Letters

Delicate balance between civil liberties and security

Regarding Paul Rosenzweig's July 29 Opinion "Face facts: Patriot Act aids security, not abuse": The reality is that the Patriot Act is not monolithic in nature. It is not all good, nor all bad. Realistic opponents of the act, such as myself, recognize vital antiterrorism tools - such as breaking down the wall between intelligence and enforcement agencies - and want them retained. We do not want the wholesale repeal of the act.

Neither, however, do we want hastily and poorly conceived criminal statutes arbitrarily applied to citizens. To assert that "there has been no abuse" is amusing, considering that the act allows invasions people aren't supposed to know about. "Sneak and peek" warrants wouldn't be very sneaky if the government told people they were being searched.
Eric Shen
New York

The idea of the police policing themselves is one that many people have issues with, and justifiably so.

If the Patriot Act is intended to shield us from terrorism, and that is the only purpose for which it has been enacted, then the answer to critics that say it infringes on civil rights and liberties is simple and obvious: Include a provision that excludes evidence gathered under a Patriot Act investigation from being admissible in court for any other type of criminal or civil prosecution.

Terrorist organizations flourish in the environment of a police state. Terrorists have had a great deal of experience running police states, and have had time to develop successful models of that form of government. If we allow fear to compromise the freedoms upon which this country was founded, we become the enemy ourselves, and the terrorists win.
G. Fielding
Somers Point, N.J.

Group opposes Iran's hard-line mullahs

Regarding your July 29 article "Why the US granted 'protected' status to Iranian terrorists": The Mujahideen-e Khalq organization (MEK) is a legitimate opposition group in Iran and many Iranians respect its members for standing firm in front of terrorist mullahs.

When the MEK first revealed Tehran's secret nuclear program in August of 2002, the White House said that if it weren't for the Iranian opposition groups, the facility could have gone unnoticed for many years.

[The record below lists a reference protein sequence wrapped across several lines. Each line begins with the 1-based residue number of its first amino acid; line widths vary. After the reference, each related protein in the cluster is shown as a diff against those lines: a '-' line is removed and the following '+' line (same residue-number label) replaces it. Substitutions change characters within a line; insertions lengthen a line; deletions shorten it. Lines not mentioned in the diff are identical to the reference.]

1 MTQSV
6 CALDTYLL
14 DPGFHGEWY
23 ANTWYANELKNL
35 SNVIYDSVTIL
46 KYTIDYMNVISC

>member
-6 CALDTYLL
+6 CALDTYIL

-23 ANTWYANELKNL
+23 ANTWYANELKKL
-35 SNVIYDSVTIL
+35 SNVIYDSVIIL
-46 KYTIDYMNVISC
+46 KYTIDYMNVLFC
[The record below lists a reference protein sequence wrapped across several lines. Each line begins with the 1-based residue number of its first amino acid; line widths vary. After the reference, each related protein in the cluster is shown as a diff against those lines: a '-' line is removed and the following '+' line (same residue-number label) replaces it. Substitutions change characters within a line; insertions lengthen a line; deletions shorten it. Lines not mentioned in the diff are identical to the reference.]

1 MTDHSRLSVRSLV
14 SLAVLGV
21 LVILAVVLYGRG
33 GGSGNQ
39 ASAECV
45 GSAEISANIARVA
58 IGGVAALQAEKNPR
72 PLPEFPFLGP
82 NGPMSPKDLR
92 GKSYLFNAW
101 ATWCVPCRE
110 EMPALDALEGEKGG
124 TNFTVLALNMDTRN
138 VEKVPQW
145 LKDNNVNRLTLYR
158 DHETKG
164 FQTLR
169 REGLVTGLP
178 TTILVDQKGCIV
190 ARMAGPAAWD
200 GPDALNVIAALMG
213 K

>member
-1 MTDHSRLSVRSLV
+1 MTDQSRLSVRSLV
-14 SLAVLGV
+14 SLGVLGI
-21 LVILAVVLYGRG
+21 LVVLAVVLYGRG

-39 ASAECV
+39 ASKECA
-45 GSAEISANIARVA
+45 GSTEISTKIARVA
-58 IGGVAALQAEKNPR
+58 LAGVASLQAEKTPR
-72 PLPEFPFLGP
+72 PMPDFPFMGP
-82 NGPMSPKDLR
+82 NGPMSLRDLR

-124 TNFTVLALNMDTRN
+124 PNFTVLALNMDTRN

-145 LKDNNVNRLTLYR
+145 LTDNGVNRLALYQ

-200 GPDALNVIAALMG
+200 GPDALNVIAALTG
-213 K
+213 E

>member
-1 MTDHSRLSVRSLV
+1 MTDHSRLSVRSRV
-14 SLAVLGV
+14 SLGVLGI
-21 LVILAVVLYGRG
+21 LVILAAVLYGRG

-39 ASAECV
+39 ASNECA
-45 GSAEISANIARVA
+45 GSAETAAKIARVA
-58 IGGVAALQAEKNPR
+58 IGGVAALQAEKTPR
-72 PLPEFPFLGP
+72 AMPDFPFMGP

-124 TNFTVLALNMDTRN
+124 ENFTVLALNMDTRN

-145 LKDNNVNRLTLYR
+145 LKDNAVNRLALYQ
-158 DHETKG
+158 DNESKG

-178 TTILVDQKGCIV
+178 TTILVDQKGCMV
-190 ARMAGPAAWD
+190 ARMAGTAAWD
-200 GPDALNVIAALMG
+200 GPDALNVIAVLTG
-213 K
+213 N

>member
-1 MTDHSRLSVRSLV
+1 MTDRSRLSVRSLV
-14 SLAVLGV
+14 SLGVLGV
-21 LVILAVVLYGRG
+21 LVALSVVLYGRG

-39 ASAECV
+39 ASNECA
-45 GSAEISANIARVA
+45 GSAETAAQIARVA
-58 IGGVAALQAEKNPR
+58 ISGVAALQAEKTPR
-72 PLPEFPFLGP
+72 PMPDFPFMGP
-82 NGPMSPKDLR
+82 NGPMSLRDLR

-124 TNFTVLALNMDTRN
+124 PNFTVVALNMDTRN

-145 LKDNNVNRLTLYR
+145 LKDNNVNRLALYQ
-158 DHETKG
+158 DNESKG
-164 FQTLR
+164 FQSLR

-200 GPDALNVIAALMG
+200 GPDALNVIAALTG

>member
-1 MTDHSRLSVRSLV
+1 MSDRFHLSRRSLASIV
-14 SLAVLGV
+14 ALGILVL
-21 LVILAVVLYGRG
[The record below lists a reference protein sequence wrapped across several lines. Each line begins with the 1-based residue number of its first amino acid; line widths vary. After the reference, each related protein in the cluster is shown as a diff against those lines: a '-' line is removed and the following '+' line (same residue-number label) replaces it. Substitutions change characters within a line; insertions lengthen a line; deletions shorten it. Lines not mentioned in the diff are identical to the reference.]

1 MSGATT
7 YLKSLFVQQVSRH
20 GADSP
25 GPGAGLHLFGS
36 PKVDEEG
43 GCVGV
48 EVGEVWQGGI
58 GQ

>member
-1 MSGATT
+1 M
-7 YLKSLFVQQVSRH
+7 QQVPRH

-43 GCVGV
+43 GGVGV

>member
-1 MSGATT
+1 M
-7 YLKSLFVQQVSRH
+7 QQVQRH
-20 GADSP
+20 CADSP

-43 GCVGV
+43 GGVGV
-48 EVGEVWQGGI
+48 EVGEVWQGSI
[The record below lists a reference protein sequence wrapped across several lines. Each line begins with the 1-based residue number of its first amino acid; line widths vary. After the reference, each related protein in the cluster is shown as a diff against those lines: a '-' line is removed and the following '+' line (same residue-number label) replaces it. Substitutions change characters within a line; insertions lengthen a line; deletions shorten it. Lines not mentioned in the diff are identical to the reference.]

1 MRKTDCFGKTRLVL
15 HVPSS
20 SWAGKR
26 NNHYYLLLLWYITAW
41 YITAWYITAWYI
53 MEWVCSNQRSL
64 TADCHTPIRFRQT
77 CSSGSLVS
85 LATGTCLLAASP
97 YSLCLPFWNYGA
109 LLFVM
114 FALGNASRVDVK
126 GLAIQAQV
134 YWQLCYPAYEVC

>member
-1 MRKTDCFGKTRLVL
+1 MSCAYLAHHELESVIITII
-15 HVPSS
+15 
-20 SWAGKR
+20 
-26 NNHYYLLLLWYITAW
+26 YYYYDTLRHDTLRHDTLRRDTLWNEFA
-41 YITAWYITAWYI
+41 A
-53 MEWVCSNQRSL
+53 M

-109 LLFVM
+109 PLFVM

The MEK represents demands of the majority of the Iranian people for freedom and democracy and is committed to the establishment of a secular, representative government.

The time has come for regime change in Iran. No government should deal with the most dangerous terrorist state, which has committed so many atrocities, including the massacre of 30,000 political prisoners 16 years ago this month.
Tim Ghaemi
Aurora, Colo.

Help inmates pay their way

Your July 21 article "Is it fair and legal for inmates to foot their room and board?" posed conflicting ideas for me.

Convicts chose their own behavior, so why should we pay taxes to support them while they are incarcerated. But their families are innocent, and may suffer if they are forced to send upkeep payments to prison.

There have been efforts made to teach prisoners a trade to help them find employment after their release. Starting commercial businesses inside jails would allow inmates to be trained and then hired at normal beginning salaries that would pay for their upkeep? Profits and salary increases could be deposited until the prisoners' release or sent to their families.

This would help turn the convict into a successful person in the everyday world.
Wilma B. Howard
Bagdad, Ky.

The Monitor welcomes your letters and opinion articles. Because of the volume of mail we receive, we can neither acknowledge nor return unpublished submissions. All submissions are subject to editing. Letters must be signed and include your mailing address and telephone number.

Any letter accepted will appear in print and on www.csmonitor.com .

Mail letters to 'Readers Write,' and opinion articles to Opinion Page, One Norway St., Boston, MA 02115, or fax to 617-450-2317, or e-mail to Letters.

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